About 500 MPs from Germany, France and Britain turn to colleagues in the US Congress. In a written appeal to SPIEGEL, they warn against terminating the nuclear deal with Iran.
Roji Kurd: US President Donald Trump calls the nuclear deal with Iran, also known as JCPoA, the “worst deal ever”. If the deal is not tightened until May 12, Trump wants to unilaterally annul him and reinstate the previous sanctions. That’s what the US Congress will have to decide.
To prevent this, around 500 German, French and British MPs have now sent a letter directly to their colleagues in the US Parliament. “The US government threatens to abandon the JCPoA, although Iran fulfills its obligations under the agreement,” says the letter, which SPIEGEL, together with the French newspaper “Le Monde”, the British “Guardian” and the “New York Times” reports exclusively. Read the complete letter here.
An exit from the US would have fatal consequences, warn the signatories from those three EU countries, which have negotiated the 2015 nuclear agreement in addition to the US, China and Russia. “The short-term impact of this move would put an end to Iran’s nuclear program controls, which could provide a new source of devastating conflict in the Middle East and beyond,” it says.
But even more serious are the long-term consequences: a lasting damage to the credibility of the West. “Leaving the agreement would diminish the value of all the promises and threats our countries make,” the parliamentarians said.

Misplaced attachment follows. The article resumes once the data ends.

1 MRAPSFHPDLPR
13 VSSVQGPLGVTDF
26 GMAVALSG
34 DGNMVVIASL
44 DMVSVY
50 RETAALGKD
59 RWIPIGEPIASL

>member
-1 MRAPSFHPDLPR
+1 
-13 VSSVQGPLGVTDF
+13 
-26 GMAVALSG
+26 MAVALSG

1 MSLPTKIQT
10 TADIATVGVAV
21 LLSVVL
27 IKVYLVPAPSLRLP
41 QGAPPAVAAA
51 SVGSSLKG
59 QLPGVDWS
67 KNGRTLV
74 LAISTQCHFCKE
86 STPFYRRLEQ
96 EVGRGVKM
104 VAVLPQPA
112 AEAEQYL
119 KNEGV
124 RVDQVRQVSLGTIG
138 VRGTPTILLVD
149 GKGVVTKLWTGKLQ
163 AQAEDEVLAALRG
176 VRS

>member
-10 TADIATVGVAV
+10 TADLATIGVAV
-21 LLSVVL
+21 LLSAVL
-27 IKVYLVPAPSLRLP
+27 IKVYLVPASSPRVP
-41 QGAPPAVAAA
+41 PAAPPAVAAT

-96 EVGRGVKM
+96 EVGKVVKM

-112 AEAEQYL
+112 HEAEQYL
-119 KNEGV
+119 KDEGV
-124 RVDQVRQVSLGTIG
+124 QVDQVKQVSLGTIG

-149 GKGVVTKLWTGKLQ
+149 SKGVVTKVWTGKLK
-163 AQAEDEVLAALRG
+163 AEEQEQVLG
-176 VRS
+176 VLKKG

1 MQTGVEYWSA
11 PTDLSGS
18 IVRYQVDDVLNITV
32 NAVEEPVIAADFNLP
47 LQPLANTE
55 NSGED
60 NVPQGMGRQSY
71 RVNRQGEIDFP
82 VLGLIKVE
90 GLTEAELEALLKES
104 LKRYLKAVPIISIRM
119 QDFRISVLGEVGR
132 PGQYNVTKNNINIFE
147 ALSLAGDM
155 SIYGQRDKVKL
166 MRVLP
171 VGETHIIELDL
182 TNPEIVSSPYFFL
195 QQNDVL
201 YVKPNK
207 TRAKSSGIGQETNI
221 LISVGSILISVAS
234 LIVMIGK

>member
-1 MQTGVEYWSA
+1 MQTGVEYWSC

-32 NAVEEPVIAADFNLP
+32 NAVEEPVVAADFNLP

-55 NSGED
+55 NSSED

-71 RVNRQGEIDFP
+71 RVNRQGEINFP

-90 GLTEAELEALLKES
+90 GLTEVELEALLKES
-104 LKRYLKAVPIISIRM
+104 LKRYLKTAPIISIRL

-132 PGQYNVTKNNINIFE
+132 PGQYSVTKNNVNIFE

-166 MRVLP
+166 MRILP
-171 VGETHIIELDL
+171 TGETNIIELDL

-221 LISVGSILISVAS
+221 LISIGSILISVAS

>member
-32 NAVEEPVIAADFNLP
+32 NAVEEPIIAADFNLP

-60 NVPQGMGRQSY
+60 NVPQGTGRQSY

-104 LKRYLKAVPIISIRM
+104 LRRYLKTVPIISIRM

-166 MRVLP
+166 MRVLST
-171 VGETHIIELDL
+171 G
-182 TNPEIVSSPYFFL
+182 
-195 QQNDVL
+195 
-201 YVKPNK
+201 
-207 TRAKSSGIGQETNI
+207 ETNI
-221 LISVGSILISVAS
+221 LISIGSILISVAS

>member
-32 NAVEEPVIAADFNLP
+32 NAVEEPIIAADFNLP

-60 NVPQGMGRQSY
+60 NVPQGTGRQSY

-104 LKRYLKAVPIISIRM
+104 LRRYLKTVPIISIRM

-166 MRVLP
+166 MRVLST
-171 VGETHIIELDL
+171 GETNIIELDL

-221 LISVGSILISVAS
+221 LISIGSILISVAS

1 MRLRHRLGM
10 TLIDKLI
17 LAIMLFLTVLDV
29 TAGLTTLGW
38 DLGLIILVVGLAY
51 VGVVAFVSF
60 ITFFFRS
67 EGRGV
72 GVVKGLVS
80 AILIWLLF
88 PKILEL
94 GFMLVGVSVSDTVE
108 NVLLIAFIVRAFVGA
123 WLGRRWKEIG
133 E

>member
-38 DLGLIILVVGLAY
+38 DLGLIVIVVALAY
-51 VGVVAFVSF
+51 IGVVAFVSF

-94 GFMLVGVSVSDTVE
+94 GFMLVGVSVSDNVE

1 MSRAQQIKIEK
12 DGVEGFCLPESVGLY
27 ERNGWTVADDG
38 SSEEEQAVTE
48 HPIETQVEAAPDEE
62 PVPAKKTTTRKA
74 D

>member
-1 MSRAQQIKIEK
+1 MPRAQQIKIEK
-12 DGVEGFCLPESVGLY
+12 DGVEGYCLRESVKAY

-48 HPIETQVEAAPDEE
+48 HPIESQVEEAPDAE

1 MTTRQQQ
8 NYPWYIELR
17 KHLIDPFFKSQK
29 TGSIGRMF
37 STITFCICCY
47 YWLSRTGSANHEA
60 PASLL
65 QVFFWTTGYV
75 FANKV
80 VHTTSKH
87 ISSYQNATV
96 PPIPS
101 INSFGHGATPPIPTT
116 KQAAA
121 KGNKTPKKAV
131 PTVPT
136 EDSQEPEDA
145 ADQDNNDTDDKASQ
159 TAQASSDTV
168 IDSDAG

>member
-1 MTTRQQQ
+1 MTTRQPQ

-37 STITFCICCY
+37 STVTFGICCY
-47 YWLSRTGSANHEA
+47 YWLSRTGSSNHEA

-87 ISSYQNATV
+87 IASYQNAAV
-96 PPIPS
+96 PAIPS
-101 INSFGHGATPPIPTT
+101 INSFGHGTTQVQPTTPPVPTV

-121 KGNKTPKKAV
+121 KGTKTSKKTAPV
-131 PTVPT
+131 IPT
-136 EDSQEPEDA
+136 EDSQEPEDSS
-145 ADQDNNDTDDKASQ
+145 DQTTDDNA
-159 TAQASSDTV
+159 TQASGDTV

The campaign was organized by Green MP Omid Nouripour, French MP Delphine O of President Emmanuel Macron’s En Marche, and Briton Richard Bacon of Tory’s Prime Minister Theresa May.
Prominent signatories from Germany include Green Party leader Annalena Baerbock, Left-wing politician Gregor Gysi, FDP parliamentary group vice-president Alexander Graf Lambsdorff, and Bundestag vice-presidents Thomas Oppermann (SPD) and Claudia Roth (Greens). So far no one from the Union faction has signed, the AfD was not asked by the initiators.
Trump gives little to international agreements
Behind the initiative is the hope that congressmen may moderately influence their president. Whether the arguments put forward by European parliamentarians help in this is uncertain. Finally, Trump has hitherto been little concerned with the argument that it is necessary to be contract-loyal to international agreements. Not only did he unilaterally leave the Paris Climate Agreement. His plan to impose punitive tariffs violates the rules of the World Trade Organization.
As a result, governments in Berlin, Paris and London are pushing for sanctions against Iran to be stepped up rather than canceling the deal. The signatories of the letter also refer to this possibility. They criticize the country’s “aggressive policies” at home and abroad: “We share the concerns that many raise about this policy,” parliamentarians said, “but we are deeply convinced that they need to be treated separately – and not in the context of the nuclear agreement. “